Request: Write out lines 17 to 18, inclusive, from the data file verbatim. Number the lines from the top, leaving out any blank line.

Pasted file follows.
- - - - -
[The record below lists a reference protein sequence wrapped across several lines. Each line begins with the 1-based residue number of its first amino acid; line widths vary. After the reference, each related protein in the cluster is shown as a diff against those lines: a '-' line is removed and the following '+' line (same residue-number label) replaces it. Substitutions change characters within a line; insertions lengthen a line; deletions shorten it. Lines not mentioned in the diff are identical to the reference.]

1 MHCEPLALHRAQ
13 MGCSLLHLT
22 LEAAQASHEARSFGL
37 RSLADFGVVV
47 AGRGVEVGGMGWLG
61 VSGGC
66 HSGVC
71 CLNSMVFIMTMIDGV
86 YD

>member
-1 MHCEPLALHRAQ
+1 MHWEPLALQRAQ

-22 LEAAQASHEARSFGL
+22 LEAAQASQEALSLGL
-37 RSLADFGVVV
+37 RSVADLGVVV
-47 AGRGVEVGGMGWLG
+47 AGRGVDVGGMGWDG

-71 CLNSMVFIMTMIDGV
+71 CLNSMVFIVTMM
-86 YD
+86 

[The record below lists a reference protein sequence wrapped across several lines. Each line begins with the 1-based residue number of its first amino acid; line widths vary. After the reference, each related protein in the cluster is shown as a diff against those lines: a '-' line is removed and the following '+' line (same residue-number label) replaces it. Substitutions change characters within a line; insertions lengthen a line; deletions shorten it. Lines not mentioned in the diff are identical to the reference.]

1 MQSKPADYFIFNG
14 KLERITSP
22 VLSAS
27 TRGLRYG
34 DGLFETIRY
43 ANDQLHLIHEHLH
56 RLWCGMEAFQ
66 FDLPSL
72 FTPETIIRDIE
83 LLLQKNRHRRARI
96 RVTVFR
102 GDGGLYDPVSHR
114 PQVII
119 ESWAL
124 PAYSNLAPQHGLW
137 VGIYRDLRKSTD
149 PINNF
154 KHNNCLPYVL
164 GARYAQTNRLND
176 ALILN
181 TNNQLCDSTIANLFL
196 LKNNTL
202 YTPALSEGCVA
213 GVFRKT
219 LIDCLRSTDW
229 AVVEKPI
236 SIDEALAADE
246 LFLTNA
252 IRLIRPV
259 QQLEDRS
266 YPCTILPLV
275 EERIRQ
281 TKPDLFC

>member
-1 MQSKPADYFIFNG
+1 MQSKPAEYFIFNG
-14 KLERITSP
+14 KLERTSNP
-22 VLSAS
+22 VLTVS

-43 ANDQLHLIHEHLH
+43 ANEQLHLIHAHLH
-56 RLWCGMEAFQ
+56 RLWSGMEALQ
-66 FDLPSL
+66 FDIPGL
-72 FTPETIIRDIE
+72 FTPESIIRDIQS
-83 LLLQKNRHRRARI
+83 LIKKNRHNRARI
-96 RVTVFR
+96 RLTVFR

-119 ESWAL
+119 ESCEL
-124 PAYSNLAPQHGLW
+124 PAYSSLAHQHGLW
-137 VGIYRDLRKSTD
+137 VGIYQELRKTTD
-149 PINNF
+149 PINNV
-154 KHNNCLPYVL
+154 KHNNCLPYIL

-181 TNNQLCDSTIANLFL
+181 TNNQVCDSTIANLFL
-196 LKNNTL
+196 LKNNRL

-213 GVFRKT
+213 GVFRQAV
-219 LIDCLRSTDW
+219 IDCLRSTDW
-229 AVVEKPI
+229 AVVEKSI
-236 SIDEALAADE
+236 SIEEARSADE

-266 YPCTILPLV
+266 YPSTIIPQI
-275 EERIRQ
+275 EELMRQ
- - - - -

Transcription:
+37 RSVADLGVVV
-47 AGRGVEVGGMGWLG